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Multiple sclerosis (MS) lacks reliable biomarkers that reflect disease activity. Recent evidence suggests that an altered sphingolipid metabolism is associated with MS pathogenesis.
This article was published in the following journal.
Name: Multiple sclerosis and related disorders
Multiple sclerosis is an autoimmune neurodegenerative disease, which usually caused by inflammation, demyelination, and axonal injury. The currently available medications for multiple sclerosis do not...
There are limited treatments for progressive multiple sclerosis. Ibudilast inhibits several cyclic nucleotide phosphodiesterases, macrophage migration inhibitory factor, and toll-like receptor 4 and c...
Neurophysiological measures of brain function, such as magnetoencephalography (MEG), are widely used in clinical neurology and have strong relations with cognitive impairment and dementia but are stil...
Multiple sclerosis is a disorder of the central and peripheral nervous system of young and old adults that is characterized by muscle, coordination and vision abnormalities. Multiple sclerosis is like...
Peak width of skeletonized mean diffusivity (PSMD) is a novel and fully automated, MRI biomarker, which has shown clinical relevance in cerebral small vessel diseases (SVD). We aimed here to assess PS...
The purpose of this study is to determine the safe range of single doses of rhASM administered to adults with ASM deficiency.
The purpose of the study is to determine if lipoic acid, a natural dietary supplement, can preserve mobility and protect the brain in progressive forms of multiple sclerosis.
The purpose of this study is to learn about an investigational drug known as oral lipoic acid (LA) that may help treat multiple sclerosis. This study will measure how a person's body absor...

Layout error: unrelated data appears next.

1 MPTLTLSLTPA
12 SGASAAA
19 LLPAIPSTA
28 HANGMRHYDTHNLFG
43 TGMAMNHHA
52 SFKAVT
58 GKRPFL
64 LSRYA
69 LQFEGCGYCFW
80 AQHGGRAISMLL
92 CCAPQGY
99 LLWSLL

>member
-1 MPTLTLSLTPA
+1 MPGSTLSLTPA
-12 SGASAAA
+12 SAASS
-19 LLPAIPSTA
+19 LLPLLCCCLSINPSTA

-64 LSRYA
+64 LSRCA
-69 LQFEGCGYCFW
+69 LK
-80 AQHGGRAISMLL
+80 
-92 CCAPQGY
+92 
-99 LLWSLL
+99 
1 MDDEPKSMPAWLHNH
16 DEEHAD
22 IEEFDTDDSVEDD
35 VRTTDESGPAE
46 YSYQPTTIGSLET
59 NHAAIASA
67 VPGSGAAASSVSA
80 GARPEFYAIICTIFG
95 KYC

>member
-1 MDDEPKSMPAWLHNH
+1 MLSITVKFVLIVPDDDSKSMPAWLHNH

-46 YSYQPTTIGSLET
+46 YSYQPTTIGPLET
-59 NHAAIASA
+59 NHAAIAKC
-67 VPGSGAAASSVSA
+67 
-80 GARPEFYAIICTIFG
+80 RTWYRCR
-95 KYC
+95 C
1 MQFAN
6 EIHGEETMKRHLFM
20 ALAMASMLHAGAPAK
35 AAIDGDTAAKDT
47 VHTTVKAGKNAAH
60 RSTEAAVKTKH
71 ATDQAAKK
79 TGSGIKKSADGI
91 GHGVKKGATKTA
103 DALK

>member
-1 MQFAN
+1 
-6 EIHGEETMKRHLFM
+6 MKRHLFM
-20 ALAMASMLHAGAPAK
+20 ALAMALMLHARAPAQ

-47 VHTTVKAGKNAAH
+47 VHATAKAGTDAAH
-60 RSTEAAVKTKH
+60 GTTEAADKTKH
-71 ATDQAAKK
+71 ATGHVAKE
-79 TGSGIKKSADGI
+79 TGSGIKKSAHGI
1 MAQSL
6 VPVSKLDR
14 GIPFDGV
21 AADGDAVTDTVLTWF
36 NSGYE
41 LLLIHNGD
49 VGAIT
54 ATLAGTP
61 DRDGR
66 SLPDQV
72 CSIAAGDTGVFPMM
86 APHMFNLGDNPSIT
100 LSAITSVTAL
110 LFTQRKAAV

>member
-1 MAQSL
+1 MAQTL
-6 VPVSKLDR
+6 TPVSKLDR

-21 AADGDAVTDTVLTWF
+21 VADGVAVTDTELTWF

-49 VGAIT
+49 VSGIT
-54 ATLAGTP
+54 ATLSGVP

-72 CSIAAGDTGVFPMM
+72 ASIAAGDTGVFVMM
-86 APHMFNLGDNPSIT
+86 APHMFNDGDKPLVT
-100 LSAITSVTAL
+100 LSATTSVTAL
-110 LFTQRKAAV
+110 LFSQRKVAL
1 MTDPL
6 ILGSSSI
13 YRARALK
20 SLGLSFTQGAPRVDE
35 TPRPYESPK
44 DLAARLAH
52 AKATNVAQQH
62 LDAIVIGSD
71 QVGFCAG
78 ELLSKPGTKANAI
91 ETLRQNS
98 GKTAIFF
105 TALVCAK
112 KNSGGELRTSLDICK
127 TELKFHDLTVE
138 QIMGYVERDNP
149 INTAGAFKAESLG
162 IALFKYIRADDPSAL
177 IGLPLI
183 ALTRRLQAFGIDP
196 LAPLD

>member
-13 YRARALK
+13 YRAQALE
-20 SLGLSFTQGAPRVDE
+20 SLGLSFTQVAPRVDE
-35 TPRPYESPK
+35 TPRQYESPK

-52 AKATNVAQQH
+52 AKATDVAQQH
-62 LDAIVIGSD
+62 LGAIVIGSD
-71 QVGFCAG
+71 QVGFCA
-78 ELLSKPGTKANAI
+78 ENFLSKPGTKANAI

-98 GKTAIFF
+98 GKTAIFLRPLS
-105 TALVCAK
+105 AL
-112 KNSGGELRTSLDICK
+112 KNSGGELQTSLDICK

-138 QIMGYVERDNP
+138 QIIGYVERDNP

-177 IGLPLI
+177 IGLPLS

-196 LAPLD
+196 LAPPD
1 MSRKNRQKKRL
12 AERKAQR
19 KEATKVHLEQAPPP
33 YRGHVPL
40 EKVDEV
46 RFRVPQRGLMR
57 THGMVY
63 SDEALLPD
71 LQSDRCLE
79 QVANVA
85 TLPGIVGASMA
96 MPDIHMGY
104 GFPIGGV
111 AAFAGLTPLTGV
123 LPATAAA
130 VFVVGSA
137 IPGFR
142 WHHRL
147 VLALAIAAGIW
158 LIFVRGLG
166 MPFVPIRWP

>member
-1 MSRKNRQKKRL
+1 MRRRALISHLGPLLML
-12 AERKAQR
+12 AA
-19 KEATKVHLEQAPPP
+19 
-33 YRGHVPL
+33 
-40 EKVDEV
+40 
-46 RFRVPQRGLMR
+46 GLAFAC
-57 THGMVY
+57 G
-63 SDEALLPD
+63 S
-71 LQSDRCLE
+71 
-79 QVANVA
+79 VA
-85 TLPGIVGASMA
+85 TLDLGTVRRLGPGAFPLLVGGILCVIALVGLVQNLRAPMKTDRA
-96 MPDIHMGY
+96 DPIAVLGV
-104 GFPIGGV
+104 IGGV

The purpose of this study is to compare the effectiveness of three antioxidant regimens in treating the symptoms of multiple sclerosis (MS).
The purpose of this study is to determine whether raising low levels of the natural antioxidant uric acid by the administration of a precursor, inosine, has any therapeutic effect on the p...
A form of multiple sclerosis characterized by a progressive deterioration in neurologic function which is in contrast to the more typical relapsing remitting form. If the clinical course is free of distinct remissions, it is referred to as primary progressive multiple sclerosis. When the progressive decline is punctuated by acute exacerbations, it is referred to as progressive relapsing multiple sclerosis. The term secondary progressive multiple sclerosis is used when relapsing remitting multiple sclerosis evolves into the chronic progressive form. (From Ann Neurol 1994;36 Suppl:S73-S79; Adams et al., Principles of Neurology, 6th ed, pp903-914)
A non-glycosylated form of interferon beta-1 that has a serine at position 17. It is used in the treatment of both RELAPSING-REMITTING MULTIPLE SCLEROSIS and CHRONIC PROGRESSIVE MULTIPLE SCLEROSIS.
An autoimmune disorder mainly affecting young adults and characterized by destruction of myelin in the central nervous system. Pathologic findings include multiple sharply demarcated areas of demyelination throughout the white matter of the central nervous system. Clinical manifestations include visual loss, extra-ocular movement disorders, paresthesias, loss of sensation, weakness, dysarthria, spasticity, ataxia, and bladder dysfunction. The usual pattern is one of recurrent attacks followed by partial recovery (see MULTIPLE SCLEROSIS, RELAPSING-REMITTING), but acute fulminating and chronic progressive forms (see MULTIPLE SCLEROSIS, CHRONIC PROGRESSIVE) also occur. (Adams et al., Principles of Neurology, 6th ed, p903)
A random polymer of L-ALANINE, L-GLUTAMIC ACID, L-LYSINE, and L-TYROSINE that structurally resembles MYELIN BASIC PROTEIN. It is used in the treatment of RELAPSING-REMITTING MULTIPLE SCLEROSIS.
The most common clinical variant of MULTIPLE SCLEROSIS, characterized by recurrent acute exacerbations of neurologic dysfunction followed by partial or complete recovery. Common clinical manifestations include loss of visual (see OPTIC NEURITIS), motor, sensory, or bladder function. Acute episodes of demyelination may occur at any site in the central nervous system, and commonly involve the optic nerves, spinal cord, brain stem, and cerebellum. (Adams et al., Principles of Neurology, 6th ed, pp903-914)
Multiple Sclerosis MS
Multiple sclerosis (MS) is the most common disabling neurological condition affecting 100,000 young adults in the UK. The condition results from autoimmune damage to myelin, causing interference in nerve signaling. Symptoms experienced depend on the pa...
Spinal Cord Disorders
The spinal cord is a bundle of nerves that runs down the middle of the back which carry signals back and forth between the body and brain. It is protected by vertebrae, which are the bone disks that make up the spine. An accident that damages the verte...